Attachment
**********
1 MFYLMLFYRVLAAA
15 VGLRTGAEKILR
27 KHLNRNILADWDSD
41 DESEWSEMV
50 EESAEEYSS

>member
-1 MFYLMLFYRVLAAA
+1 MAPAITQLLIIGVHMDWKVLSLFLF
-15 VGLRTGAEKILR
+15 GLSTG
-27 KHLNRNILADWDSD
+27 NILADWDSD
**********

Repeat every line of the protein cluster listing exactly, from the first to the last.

1 MFYLMLFYRVLAAA
15 VGLRTGAEKILR
27 KHLNRNILADWDSD
41 DESEWSEMV
50 EESAEEYSS

>member
-1 MFYLMLFYRVLAAA
+1 MAPAITQLLIIGVHMDWKVLSLFLF
-15 VGLRTGAEKILR
+15 GLSTG
-27 KHLNRNILADWDSD
+27 NILADWDSD